Stop us if you’ve heard this one: Netflix, Amazon, and Apple walk into Cannes Lions…
While the companies have attended the Cannes Lions Festival of Creativity before, this year is different: All three are showcasing their streaming advertising businesses for the first time during the ad industry’s biggest week.
“Cannes Lions is streamers’ chance to establish themselves as the next generation of video advertising,” Daniel Konstantinovic, a media analyst with Insider Intelligence, told The Current.
Netflix launched an ad-supported plan in November; Amazon reportedly has plans to launch an ad tier for Prime Video, on top of its free ad-supported streaming television (FAST) platform, Freevee; and Apple will be making an official debut as it seemingly builds an ad business for Apple TV+.
Tubi, another FAST platform, is also among the video streamers with a presence at Cannes this year — and even has a shot at taking home a trophy for its “Interface Interruption” campaign that aired during this year’s Super Bowl in the U.S.
It’s safe to say that streaming is taking over the Croisette like never before.
“There’s going to be an effort to both lay the groundwork for yearslong relationships, and to show advertisers that streamers can quickly innovate and deliver new formats that anticipate what advertisers want from streaming platforms,” Konstantinovic said.
Cannes Lions is happening during a crucial moment for streaming
This year’s festival comes at an inflection point for the streaming industry, as many of the key players invest more in advertising to increase revenue. Netflix and Disney only recently joined other media companies like Paramount and NBCUniversal in launching ad plans for their respective streaming services, and even tech giants like Apple and Amazon are now looking to play a similar game.
For Amazon’s part, it plans to stream some of its Prime Originals on Freevee, which could drive viewers to its free ad-supported offering, and perhaps convert consumers who are already open to ads to signing up for Prime Video if they haven’t already.
“Amazon has been making a major push into advertising in other sectors of its business, so delving into streaming ads makes sense,” Konstantinovic said.
He noted that Amazon has made a heavy push into sports, particularly with Thursday Night Football; Apple, too, with Friday-night baseball games and more. Further, Netflix is reportedly planning its first livestream of a sports event with a celebrity golf tournament.
Sports rights “are a cornerstone of nearly every streaming service’s plunge into advertising. They’ve got baked-in advertiser interest that gives the companies some wiggle room in figuring out tech and format while guaranteeing some level of new revenues,” Konstantinovic said.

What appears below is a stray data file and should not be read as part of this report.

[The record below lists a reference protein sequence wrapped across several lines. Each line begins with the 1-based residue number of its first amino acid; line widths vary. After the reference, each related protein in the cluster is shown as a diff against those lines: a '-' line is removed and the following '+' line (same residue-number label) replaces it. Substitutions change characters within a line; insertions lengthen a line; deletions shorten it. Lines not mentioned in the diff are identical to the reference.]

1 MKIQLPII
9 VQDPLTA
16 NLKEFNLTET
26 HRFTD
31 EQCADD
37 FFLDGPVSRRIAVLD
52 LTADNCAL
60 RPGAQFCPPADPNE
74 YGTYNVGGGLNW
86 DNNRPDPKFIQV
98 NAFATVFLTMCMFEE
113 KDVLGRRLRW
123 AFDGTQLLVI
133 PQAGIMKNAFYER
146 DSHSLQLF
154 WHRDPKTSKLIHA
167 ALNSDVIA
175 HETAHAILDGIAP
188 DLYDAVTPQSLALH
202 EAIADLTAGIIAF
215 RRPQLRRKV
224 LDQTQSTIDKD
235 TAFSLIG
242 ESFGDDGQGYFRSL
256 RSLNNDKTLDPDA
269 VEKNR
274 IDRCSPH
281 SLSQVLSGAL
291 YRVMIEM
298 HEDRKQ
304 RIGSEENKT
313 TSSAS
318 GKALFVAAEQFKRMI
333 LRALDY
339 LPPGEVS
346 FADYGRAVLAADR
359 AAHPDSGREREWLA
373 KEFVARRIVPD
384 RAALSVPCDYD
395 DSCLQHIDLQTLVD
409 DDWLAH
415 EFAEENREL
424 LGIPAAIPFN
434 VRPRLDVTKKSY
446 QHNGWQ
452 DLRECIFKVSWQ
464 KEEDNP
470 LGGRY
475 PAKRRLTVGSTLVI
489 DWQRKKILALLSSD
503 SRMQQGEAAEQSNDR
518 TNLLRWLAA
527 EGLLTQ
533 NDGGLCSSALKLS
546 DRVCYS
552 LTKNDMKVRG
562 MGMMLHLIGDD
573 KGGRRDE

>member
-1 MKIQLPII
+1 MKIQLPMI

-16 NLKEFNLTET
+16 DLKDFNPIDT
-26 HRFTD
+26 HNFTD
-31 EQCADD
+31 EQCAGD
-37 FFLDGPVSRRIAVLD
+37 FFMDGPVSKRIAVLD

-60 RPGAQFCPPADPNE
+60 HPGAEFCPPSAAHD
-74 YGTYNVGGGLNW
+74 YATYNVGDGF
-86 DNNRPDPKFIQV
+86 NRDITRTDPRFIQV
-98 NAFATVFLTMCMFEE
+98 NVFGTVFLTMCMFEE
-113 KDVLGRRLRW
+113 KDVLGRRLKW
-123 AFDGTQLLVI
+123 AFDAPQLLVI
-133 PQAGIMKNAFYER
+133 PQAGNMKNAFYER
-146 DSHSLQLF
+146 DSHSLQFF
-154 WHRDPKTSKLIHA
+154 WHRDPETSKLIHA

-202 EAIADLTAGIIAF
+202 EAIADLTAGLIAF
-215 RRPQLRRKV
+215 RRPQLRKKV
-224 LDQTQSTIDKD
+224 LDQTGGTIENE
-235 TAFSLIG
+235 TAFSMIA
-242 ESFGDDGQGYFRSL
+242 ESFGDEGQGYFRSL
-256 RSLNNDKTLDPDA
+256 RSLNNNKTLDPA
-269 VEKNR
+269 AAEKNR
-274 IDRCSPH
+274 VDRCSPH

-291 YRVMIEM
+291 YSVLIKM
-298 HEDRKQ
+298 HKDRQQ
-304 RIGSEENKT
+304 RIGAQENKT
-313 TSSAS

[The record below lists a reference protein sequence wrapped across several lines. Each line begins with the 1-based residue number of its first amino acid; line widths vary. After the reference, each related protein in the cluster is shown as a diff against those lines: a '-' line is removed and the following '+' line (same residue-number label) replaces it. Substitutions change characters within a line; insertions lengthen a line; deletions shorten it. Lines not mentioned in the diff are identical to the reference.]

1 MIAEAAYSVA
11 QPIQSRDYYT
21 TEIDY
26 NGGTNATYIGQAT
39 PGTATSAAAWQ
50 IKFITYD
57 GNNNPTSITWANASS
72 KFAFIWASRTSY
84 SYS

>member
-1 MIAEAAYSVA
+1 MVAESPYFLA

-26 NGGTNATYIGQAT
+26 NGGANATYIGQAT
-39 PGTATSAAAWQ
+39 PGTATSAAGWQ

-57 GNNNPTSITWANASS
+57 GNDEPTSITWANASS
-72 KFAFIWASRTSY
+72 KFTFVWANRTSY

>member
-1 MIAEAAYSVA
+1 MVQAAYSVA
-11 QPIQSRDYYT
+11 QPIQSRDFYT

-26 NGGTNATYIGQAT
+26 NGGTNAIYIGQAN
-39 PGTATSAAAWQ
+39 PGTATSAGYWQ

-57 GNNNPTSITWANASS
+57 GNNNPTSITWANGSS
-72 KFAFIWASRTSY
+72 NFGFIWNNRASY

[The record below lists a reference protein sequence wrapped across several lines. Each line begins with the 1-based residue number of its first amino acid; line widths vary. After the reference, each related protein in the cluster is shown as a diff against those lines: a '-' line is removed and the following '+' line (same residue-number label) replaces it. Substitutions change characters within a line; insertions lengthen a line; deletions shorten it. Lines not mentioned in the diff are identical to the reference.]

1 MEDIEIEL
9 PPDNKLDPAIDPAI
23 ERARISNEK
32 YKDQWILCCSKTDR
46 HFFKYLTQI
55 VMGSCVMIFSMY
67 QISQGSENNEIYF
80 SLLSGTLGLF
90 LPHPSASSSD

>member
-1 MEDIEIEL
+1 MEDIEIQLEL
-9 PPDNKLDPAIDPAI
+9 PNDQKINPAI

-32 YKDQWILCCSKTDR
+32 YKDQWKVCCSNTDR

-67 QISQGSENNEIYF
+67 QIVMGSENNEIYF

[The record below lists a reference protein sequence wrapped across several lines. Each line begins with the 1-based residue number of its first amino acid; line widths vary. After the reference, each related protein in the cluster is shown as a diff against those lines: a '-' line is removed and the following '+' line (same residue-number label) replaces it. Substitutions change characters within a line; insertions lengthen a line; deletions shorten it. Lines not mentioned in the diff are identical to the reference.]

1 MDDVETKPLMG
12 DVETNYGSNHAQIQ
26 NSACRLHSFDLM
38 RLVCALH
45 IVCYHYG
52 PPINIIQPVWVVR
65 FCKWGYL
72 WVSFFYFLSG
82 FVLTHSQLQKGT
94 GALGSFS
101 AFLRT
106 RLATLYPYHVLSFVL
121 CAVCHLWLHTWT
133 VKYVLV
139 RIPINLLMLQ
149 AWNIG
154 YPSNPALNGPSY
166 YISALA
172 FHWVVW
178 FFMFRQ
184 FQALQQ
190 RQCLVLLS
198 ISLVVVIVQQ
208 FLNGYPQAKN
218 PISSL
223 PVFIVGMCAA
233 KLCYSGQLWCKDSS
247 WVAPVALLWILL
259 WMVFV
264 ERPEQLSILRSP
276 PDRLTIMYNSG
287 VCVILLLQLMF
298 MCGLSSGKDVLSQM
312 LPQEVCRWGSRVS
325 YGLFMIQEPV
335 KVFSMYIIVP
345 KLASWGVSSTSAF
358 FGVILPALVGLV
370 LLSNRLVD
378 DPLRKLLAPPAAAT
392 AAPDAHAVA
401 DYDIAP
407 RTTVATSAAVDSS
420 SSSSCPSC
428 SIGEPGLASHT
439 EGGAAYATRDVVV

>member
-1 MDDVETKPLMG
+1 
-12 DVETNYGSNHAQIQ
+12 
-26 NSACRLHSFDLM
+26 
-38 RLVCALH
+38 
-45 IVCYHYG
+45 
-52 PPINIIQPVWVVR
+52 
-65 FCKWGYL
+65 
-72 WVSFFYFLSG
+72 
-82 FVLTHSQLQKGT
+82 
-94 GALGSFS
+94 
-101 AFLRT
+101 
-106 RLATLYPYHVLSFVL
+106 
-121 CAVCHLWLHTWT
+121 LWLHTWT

Now Netflix and other companies in the streaming space face a pivotal moment to woo the ad sector at Cannes Lions at a time when consumers are indicating interest in ad-based streaming.
Streaming consumers are open to advertising
According to Antenna co-founder and CEO Jonathan Carson, who spoke to The Current, currently one-third of all premium video subscription signups in the U.S. are going to ad-supported plans.
Netflix itself appears to be bullish about its ad business. Co-CEO Greg Peters said during its upfronts presentation last month that over 25 percent of new signups globally have opted for the ad-supported plan in regions where it’s available.
As the streaming space has become inundated with a bevy of options, Antenna has found that the average number of services per subscriber has significantly increased over the last several years. Faced with so many options, many consumers would be more likely to opt for a cheaper, ad-based tier; among those faced with choosing ad-supported plans two or more times, 71 percent have opted for advertising at least once, according to Carson.
That could be a long-term benefit for an industry looking to focus more heavily on advertising. Antenna has observed that subscribers to ad-supported plans have a slightly higher loyalty rate than ad-free subscribers, Carson told The Current.
“As long as the advertising revenue fills the gap left by the lower monthly price point, ad-supported subscribers can actually have higher CLTVs [customer lifetime values] for streamers,” Carson said.